10 A. I don't know exactly who that was.
11 MS. FRIEDMAN: Can we please return briefly to private session.
12 JUDGE DELVOIE: Private session, please.
13 [Private session]
11 Page 1011 redacted. Private session.
3 [Open session]
4 THE REGISTRAR: We're in open session, Your Honours. Thank you.
5 JUDGE DELVOIE: Thank you.
6 MS. FRIEDMAN: And can we now have 65 ter 3098.02. And this is,
7 just for your reference, page 208 of the original collection.
8 Q. Ma'am, please take a look at the page in B/C/S, and then we'll
9 move on to page 2 in B/C/S. It's two separate pages, just to give you a
10 quick glance at both. We can move to page 2 now.
11 And do you recognise the names of the people on these two pages
12 that moved into -- into another house in Erdut?
13 A. Yes, I know both names.
14 Q. Where were they from?
15 A. I think that they were from a place called Lisicine. This is
16 probably also somewhere around Slatina. I know that he was a forestry
17 engineer, and Madam Marija was a Croat, and she also worked in the Erdut
18 vineyards. Mr. Djuro did not work. This was a private home with a lot
19 of land around it, and he was busy with the garden, with the vineyard,
20 with the livestock, and the lady worked. She was the only one who worked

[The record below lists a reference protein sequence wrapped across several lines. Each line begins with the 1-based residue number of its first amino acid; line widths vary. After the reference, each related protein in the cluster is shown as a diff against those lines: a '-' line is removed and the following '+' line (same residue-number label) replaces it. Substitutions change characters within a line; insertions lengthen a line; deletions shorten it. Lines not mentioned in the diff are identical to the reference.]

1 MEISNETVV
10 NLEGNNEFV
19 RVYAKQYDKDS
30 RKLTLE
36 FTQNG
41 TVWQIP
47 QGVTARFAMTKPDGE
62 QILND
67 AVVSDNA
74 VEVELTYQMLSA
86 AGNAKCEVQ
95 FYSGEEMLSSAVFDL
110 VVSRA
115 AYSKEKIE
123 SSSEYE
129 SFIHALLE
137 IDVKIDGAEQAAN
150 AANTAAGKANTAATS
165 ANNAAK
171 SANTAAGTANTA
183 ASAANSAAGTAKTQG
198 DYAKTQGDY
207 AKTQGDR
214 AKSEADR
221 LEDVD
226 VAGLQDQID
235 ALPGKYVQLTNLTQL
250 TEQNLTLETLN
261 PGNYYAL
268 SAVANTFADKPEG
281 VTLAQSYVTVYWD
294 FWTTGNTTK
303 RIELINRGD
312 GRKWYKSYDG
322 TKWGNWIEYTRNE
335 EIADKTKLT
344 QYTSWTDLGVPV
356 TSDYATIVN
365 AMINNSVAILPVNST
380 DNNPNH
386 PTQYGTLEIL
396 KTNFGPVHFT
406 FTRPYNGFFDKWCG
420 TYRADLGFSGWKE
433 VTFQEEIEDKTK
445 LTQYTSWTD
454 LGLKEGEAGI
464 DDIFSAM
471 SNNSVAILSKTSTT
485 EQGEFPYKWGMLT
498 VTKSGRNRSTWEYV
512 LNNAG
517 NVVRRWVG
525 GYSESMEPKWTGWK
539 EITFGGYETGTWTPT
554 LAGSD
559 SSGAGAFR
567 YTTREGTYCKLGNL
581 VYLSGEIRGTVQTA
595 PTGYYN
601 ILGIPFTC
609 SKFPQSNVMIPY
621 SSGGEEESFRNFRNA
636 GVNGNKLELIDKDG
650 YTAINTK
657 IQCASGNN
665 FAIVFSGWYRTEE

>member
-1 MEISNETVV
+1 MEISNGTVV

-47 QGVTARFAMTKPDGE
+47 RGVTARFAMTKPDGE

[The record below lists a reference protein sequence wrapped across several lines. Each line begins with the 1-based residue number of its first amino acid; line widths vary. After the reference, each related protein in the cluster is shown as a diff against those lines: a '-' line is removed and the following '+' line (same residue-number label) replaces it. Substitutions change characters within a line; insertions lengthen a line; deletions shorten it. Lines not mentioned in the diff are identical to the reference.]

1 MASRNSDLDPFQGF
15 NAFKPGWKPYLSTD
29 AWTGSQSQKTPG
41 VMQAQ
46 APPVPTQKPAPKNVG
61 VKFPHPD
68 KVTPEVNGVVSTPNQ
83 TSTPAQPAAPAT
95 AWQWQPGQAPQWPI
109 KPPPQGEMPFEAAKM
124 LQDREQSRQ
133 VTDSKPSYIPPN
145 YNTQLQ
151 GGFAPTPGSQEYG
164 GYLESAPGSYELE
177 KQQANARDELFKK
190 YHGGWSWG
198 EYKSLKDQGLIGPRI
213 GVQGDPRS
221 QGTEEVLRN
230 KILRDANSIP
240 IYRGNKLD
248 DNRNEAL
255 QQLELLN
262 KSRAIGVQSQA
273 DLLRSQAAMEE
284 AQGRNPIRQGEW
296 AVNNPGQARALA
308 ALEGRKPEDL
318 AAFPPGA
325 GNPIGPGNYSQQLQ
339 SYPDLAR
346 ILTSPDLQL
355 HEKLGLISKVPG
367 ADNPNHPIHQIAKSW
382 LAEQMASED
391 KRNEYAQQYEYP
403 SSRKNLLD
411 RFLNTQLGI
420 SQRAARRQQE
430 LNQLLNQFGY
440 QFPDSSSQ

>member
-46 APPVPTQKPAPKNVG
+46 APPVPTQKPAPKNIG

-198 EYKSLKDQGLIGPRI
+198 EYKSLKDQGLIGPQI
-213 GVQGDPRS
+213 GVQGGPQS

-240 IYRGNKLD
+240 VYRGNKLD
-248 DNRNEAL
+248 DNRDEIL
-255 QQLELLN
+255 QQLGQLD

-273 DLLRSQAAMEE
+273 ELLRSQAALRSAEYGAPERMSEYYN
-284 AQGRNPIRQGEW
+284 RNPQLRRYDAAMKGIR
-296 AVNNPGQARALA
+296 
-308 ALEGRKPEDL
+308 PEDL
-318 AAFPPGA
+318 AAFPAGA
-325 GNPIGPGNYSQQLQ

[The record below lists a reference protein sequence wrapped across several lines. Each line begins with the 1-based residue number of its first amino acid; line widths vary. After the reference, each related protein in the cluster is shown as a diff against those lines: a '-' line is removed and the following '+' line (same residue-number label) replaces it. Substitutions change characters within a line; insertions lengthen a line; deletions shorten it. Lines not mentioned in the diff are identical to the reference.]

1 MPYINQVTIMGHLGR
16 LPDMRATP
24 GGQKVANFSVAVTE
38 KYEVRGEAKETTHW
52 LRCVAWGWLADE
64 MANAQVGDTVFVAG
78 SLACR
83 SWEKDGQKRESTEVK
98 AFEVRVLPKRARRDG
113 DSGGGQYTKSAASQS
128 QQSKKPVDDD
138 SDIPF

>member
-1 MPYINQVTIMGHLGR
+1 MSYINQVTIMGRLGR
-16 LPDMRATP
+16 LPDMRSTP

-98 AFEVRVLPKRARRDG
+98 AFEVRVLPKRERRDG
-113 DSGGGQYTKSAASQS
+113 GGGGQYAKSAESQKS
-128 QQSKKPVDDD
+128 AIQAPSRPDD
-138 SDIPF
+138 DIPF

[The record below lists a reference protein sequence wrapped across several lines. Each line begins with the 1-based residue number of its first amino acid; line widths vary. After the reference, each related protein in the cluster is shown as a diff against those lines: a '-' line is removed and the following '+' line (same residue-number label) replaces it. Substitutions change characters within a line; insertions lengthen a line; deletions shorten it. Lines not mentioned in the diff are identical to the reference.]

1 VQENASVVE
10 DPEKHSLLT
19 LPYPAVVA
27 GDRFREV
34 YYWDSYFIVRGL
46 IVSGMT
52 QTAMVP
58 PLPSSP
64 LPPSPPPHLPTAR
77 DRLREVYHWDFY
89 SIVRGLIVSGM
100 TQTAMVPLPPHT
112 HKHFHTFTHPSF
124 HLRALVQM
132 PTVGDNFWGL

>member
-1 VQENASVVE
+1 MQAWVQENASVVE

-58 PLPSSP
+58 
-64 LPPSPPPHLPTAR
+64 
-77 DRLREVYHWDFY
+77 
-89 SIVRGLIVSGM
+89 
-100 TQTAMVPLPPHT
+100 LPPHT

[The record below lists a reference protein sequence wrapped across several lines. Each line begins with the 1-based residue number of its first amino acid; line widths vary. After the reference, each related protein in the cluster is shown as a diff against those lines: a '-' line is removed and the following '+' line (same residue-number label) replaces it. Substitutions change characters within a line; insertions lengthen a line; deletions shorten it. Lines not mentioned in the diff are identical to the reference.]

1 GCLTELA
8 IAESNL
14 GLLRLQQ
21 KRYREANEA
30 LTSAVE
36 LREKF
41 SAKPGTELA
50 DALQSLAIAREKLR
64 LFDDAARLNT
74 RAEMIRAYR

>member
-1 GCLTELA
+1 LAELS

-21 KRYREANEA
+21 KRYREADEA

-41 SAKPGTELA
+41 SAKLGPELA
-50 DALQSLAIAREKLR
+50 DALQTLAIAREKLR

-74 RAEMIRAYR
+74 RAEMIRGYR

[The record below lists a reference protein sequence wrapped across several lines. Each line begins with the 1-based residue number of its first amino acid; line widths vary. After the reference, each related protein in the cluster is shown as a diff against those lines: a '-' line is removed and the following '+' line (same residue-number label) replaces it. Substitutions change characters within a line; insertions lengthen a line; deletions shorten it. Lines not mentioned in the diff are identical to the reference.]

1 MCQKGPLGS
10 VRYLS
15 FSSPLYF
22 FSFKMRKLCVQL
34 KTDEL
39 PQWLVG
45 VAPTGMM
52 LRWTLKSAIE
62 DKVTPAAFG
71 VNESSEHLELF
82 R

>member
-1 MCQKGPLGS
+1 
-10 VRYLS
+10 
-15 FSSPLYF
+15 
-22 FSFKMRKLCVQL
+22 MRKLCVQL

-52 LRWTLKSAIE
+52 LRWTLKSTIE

21 in the Erdut vineyards. This is Josipa Grasteka [phoen] 47. They were
22 in that house. The owners were Rozalija Bence and Joska Josip Bence.
23 Q. The owners you've just mentioned, those are the people who lived
24 in the home before they arrived? It was their home?
25 A. Joska was taken away. I don't know who took him away. I think
1 he's dead now. And Mrs. Rozalija, she went to Osijek.
2 Q. And the couple that moved in, was the husband of Serb ethnicity?
3 A. Yes.
4 Q. And is Joska, is that a nickname for Josip?
5 A. Perhaps. I'm not sure. But I think, yes, that his name was
6 Josip, but we all called him Joska.
7 MS. FRIEDMAN: I would like to tender 3098.01 and 3098.02 into
9 JUDGE DELVOIE: Admitted and marked.
10 THE REGISTRAR: 65 ter document 3098.01 shall be assigned
11 Exhibit Number P136. And 3098.02 shall be assigned Exhibit Number P137.
12 Thank you.
13 MS. FRIEDMAN:
14 Q. Now, just looking at the record, some of it has not yet been
15 transcribed, so I think it will be there, but in case not, I would like
16 to ask you to repeat the full first name and last name of the original
17 owners of the home.
18 A. Rozalija Bence and Josip Bence.
19 Q. And by this point in time, had the majority ethnicity of Erdut
21 A. Yes. The elderly Croats returned to their homes. The younger
22 ones mostly stayed in town. For the most part, the elderly came back.